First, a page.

Santa Claus Rally Official Results: Santa Arrives Fashionably Late
By: Jeffrey Hirsch & Christopher Mistal
January 04, 2017
As defined in the Stock Trader’s Almanac, the Santa Claus Rally (SCR) is the propensity for the S&P 500 to rally the last five trading days of December and the first two of January an average of 1.4% since 1950.
The lack of a rally can be a preliminary indicator of tough times to come. This was certainly the case in 2008 and 2000. A 4.0% decline in 2000 foreshadowed the bursting of the tech bubble and a 2.5% loss in 2008 preceded the second worst bear market in history. 
Including this year, Santa has paid Wall Street a visit 53 times since 1950. Of the previous 52 occasions, January’s First Five Days (FFD) and the January Barometer (JB) were both up 28 times. When all three indicators were positive, the full year was positive 26 times (92.9% of the time) with an average gain of 17.8% in all years.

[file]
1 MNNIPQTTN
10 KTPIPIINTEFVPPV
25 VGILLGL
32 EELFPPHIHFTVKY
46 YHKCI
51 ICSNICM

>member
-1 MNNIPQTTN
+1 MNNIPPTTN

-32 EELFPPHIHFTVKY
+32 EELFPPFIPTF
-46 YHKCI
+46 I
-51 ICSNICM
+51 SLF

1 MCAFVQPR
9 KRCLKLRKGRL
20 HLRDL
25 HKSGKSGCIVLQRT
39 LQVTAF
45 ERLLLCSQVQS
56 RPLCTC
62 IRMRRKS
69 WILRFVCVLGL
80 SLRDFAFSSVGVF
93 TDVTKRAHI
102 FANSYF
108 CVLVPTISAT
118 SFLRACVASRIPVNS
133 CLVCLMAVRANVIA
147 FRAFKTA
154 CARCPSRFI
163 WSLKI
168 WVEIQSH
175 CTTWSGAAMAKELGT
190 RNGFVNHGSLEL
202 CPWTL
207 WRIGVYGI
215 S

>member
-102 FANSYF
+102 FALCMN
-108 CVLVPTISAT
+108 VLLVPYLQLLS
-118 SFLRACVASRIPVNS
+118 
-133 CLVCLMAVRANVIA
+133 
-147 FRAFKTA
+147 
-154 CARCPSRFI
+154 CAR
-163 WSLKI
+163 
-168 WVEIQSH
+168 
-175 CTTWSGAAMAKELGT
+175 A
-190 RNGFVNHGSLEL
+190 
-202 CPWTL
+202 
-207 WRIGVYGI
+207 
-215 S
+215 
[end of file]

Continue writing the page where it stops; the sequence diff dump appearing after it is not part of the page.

A positive SCR is encouraging and further clarity will be gained when January’s First Five Days Early Warning System (page 14, STA 2017) gives its reading next week and when the January Barometer (page 16, STA 2017) reports at month’s end. A positive First Five Days and January Barometer would certainly boost prospects for full-year 2017. The December Low Indicator (2017 STA, page 44) should also be watched with the line in the sand at the Dow’s December Closing Low of 19170.42 on 12/2/16.
[S&P 500 January Early Indicator Trifecta — UP SCR Table]